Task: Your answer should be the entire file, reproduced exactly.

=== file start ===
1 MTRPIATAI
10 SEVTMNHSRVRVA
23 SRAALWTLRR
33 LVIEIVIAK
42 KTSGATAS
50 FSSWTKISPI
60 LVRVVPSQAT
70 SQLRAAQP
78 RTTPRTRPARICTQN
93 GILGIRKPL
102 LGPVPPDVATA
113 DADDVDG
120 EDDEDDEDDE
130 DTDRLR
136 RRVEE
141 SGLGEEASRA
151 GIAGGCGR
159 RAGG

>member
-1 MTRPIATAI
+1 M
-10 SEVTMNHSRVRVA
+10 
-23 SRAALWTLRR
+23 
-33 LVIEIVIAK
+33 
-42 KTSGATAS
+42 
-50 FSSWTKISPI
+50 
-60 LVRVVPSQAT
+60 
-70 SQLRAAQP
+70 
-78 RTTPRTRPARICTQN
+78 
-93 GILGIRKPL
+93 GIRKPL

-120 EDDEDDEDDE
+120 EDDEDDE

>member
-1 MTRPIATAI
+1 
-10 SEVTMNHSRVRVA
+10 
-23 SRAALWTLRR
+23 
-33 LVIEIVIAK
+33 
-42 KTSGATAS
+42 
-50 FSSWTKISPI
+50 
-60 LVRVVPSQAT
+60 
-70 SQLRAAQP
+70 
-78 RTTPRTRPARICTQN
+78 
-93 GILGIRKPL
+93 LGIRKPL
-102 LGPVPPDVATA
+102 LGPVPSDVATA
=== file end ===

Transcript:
1 MTRPIATAI
10 SEVTMNHSRVRVA
23 SRAALWTLRR
33 LVIEIVIAK
42 KTSGATAS
50 FSSWTKISPI
60 LVRVVPSQAT
70 SQLRAAQP
78 RTTPRTRPARICTQN
93 GILGIRKPL
102 LGPVPPDVATA
113 DADDVDG
120 EDDEDDEDDE
130 DTDRLR
136 RRVEE
141 SGLGEEASRA
151 GIAGGCGR
159 RAGG

>member
-1 MTRPIATAI
+1 M
-10 SEVTMNHSRVRVA
+10 
-23 SRAALWTLRR
+23 
-33 LVIEIVIAK
+33 
-42 KTSGATAS
+42 
-50 FSSWTKISPI
+50 
-60 LVRVVPSQAT
+60 
-70 SQLRAAQP
+70 
-78 RTTPRTRPARICTQN
+78 
-93 GILGIRKPL
+93 GIRKPL

-120 EDDEDDEDDE
+120 EDDEDDE

>member
-1 MTRPIATAI
+1 
-10 SEVTMNHSRVRVA
+10 
-23 SRAALWTLRR
+23 
-33 LVIEIVIAK
+33 
-42 KTSGATAS
+42 
-50 FSSWTKISPI
+50 
-60 LVRVVPSQAT
+60 
-70 SQLRAAQP
+70 
-78 RTTPRTRPARICTQN
+78 
-93 GILGIRKPL
+93 LGIRKPL
-102 LGPVPPDVATA
+102 LGPVPSDVATA